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Proposed Crohn's model and treatment approach

Crohn's is characterized by inflammation in the intestines. The immune system is responding to some antigen in the region, and, since no autoimmunity has been discovered, it is probably the result of foreign material reaching areas that expose it to the immune response.

Theories of causation usually involve some kind of immune malfunction or pathogen, and many people are in one camp or the other. No specific pathogen has been fully proven, although AIEC or MAP may play a role in some cases. Specific immune malfunctions have been identified in a small percentage of cases, but these are not applicable to a large majority of patients.

Diet is generally believed to have some influence on the increase in Crohn's over time, but specifically how dietary changes have caused more Crohn's is unknown.

My theory is that Crohn's begins with some kind of physical damage to the tissues of the intestine. That damage may be caused by a combination of factors, including chemical damage (eg oxidation) from dietary components or infections.

For some reason, in Crohn's patients the damage doesn't heal. Perhaps it's because of an infection that takes too long to be cleared, or because of dietary habits that don't allow proper healing. Perhaps the real underlying problem is a defect of wound healing.

Nevertheless, the result is that Crohn's patients essentially have wounds in their intestines. The wounds mean that the intestinal barrier function is gone, and whatever is inside the intestines is now getting exposed to the immune system. The immune system responds to all of these antigens with inflammation.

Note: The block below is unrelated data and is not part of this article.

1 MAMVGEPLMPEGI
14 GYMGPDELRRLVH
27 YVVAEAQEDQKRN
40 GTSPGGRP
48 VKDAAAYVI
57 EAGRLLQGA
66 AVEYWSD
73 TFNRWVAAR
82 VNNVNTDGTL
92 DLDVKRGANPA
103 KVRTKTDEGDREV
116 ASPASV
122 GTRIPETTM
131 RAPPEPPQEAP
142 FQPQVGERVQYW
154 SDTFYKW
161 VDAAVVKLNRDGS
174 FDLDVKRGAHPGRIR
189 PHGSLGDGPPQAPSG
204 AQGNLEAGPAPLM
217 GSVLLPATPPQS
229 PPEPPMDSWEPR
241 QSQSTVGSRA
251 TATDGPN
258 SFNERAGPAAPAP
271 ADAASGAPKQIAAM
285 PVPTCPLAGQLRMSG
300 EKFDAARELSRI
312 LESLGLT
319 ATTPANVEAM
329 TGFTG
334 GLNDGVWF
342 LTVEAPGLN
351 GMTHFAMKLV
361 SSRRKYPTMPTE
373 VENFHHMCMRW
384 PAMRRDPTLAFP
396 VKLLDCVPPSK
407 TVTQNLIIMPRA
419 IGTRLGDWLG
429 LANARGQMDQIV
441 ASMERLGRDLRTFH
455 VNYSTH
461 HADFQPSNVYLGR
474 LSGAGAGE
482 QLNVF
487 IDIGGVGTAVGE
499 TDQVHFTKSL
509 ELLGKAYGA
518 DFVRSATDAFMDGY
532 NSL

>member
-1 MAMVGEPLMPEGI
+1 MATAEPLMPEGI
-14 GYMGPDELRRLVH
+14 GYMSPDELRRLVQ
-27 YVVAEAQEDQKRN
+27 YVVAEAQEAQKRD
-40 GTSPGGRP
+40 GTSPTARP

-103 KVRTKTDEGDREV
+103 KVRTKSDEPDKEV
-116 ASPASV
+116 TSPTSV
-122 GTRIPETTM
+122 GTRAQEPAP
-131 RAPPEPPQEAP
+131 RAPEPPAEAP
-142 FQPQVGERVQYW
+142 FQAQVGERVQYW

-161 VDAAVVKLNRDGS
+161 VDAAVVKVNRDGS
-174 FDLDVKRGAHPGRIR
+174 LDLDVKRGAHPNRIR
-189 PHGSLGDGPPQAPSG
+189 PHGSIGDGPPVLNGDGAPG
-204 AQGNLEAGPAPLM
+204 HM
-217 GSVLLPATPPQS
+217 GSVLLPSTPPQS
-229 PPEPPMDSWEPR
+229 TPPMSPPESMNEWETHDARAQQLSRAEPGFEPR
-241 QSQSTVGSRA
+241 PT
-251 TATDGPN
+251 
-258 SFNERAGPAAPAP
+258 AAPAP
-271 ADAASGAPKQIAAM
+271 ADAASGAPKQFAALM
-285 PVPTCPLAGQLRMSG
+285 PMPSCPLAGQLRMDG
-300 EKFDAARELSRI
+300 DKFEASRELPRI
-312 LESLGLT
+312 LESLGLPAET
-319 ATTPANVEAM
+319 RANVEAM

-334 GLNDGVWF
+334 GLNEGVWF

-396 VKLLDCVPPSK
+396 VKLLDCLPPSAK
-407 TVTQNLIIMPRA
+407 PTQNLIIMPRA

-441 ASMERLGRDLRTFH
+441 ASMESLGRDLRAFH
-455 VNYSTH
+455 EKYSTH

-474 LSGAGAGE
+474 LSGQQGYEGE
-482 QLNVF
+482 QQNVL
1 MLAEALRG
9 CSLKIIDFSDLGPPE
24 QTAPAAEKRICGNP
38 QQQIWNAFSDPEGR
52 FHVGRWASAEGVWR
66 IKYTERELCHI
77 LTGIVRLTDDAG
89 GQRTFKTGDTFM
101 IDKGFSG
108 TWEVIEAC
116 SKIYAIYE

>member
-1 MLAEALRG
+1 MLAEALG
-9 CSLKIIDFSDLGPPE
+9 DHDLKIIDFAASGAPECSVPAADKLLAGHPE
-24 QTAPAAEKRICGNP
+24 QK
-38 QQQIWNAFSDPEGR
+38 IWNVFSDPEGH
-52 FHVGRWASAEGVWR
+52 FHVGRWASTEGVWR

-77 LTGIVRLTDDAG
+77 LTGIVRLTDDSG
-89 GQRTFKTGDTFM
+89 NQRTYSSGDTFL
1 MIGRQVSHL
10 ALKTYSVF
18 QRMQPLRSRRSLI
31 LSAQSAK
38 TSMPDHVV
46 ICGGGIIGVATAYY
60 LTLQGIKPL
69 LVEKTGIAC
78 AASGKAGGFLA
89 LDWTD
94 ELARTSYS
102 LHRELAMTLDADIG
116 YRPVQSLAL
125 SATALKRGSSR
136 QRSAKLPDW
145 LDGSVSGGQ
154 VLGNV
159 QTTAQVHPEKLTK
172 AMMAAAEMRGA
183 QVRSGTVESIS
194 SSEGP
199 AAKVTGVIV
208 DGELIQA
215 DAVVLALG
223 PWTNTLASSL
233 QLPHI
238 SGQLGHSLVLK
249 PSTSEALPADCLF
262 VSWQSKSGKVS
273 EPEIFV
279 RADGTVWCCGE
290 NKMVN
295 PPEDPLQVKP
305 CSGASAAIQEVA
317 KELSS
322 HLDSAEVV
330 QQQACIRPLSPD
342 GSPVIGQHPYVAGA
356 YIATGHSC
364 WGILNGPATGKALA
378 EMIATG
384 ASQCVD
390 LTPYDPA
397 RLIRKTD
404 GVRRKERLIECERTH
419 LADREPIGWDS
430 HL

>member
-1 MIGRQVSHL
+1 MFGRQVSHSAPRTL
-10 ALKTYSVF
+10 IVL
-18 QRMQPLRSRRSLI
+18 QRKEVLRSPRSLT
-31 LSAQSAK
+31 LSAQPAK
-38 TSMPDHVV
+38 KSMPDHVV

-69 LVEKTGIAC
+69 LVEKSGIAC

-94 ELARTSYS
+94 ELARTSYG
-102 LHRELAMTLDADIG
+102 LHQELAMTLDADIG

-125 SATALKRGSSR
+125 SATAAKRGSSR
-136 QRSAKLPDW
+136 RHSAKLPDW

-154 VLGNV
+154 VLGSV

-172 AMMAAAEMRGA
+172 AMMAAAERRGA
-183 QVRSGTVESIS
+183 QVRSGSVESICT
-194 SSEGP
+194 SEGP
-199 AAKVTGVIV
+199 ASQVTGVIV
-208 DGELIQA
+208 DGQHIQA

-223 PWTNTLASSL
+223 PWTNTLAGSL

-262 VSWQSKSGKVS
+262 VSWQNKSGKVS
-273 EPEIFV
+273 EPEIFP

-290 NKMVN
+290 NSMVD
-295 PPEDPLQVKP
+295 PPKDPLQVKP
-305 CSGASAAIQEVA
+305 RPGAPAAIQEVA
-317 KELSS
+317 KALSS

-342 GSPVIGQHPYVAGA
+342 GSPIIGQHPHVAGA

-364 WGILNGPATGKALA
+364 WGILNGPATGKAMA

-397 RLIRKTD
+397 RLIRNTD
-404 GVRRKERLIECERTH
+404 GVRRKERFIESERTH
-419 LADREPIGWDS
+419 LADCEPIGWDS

What's inside the intestines? Essentially, poop and soon to be poop. Think about having a cut on your arm and rubbing that stuff on your arm multiple times every day. I think you'd get some swelling and probably some nasty infections.

So the Crohn's patient' s immune system is constantly battling all of the bacteria and other antigens that are always flowing over the region, and unfortunately the immune system isn't winning. Perhaps the immune reaction itself also begins to cause damage and prevent healing.

The underlying problem isn't really the inflammation--it's the tissue damage. The inflammation is the obvious and most troublesome result of the damage, but these things can get into a bad feedback loop.

Ok, so what does this mean for our approach to treating Crohn's? The goal of treatment should be heal or eliminate the tissue damage, which should also resolve the inflammation. These things go together, but they aren't exactly the same--it may be possible to stop all of the inflammation while not eliminating the damage or the source of the damage. This can be a semi-stable state, but solely getting rid of the inflammation is not the complete goal. (Sometimes, it may be good enough or the best current option).

Keeping this in mind, this is why I have referred a few times here to the usefulness of an MRI (or, potentially, an ultrasound) in assessing tissue damage. According to studies, intestinal wall thickness normalization is at least as good--and probably even better--an indication as mucosal healing in determining overall healing. If you still have intestinal thickening, you still have more healing to do.

Consider the various treatment options in the context of this theory:

Direct reduction of the inflammatory response: anti-tnfs (eg Humira), anti-il12/23 (eg Stelara), vedolizumab, other immune modulators. These directly reduce inflammation. Reduced inflammation can prevent further tissue damage and other complications, and it may also allow the intestines to heal.